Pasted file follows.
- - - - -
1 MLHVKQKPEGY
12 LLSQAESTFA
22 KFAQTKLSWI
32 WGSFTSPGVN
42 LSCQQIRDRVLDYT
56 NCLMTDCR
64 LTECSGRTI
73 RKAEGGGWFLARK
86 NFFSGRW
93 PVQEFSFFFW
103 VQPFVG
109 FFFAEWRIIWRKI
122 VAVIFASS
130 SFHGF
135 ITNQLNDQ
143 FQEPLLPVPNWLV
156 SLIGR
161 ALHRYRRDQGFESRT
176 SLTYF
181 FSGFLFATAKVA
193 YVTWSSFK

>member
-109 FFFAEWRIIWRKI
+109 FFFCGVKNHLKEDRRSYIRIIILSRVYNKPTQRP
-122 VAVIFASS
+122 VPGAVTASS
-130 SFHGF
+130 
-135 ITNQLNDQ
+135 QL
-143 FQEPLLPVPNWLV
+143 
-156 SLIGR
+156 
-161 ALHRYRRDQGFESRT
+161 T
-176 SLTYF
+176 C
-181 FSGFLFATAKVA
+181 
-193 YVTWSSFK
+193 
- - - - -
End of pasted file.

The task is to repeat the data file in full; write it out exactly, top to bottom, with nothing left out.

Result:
1 MLHVKQKPEGY
12 LLSQAESTFA
22 KFAQTKLSWI
32 WGSFTSPGVN
42 LSCQQIRDRVLDYT
56 NCLMTDCR
64 LTECSGRTI
73 RKAEGGGWFLARK
86 NFFSGRW
93 PVQEFSFFFW
103 VQPFVG
109 FFFAEWRIIWRKI
122 VAVIFASS
130 SFHGF
135 ITNQLNDQ
143 FQEPLLPVPNWLV
156 SLIGR
161 ALHRYRRDQGFESRT
176 SLTYF
181 FSGFLFATAKVA
193 YVTWSSFK

>member
-109 FFFAEWRIIWRKI
+109 FFFCGVKNHLKEDRRSYIRIIILSRVYNKPTQRP
-122 VAVIFASS
+122 VPGAVTASS
-130 SFHGF
+130 
-135 ITNQLNDQ
+135 QL
-143 FQEPLLPVPNWLV
+143 
-156 SLIGR
+156 
-161 ALHRYRRDQGFESRT
+161 T
-176 SLTYF
+176 C
-181 FSGFLFATAKVA
+181 
-193 YVTWSSFK
+193 